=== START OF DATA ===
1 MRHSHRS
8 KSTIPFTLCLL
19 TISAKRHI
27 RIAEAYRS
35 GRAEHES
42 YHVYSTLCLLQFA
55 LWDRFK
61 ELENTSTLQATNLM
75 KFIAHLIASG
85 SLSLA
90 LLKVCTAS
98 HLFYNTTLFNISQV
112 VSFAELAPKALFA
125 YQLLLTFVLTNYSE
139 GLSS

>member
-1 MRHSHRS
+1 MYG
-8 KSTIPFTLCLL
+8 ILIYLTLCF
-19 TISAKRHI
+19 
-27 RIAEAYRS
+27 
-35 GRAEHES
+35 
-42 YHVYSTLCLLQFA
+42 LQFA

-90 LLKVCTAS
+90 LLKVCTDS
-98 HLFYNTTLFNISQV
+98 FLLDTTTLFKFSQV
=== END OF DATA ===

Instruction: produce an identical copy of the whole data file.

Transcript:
1 MRHSHRS
8 KSTIPFTLCLL
19 TISAKRHI
27 RIAEAYRS
35 GRAEHES
42 YHVYSTLCLLQFA
55 LWDRFK
61 ELENTSTLQATNLM
75 KFIAHLIASG
85 SLSLA
90 LLKVCTAS
98 HLFYNTTLFNISQV
112 VSFAELAPKALFA
125 YQLLLTFVLTNYSE
139 GLSS

>member
-1 MRHSHRS
+1 MYG
-8 KSTIPFTLCLL
+8 ILIYLTLCF
-19 TISAKRHI
+19 
-27 RIAEAYRS
+27 
-35 GRAEHES
+35 
-42 YHVYSTLCLLQFA
+42 LQFA

-90 LLKVCTAS
+90 LLKVCTDS
-98 HLFYNTTLFNISQV
+98 FLLDTTTLFKFSQV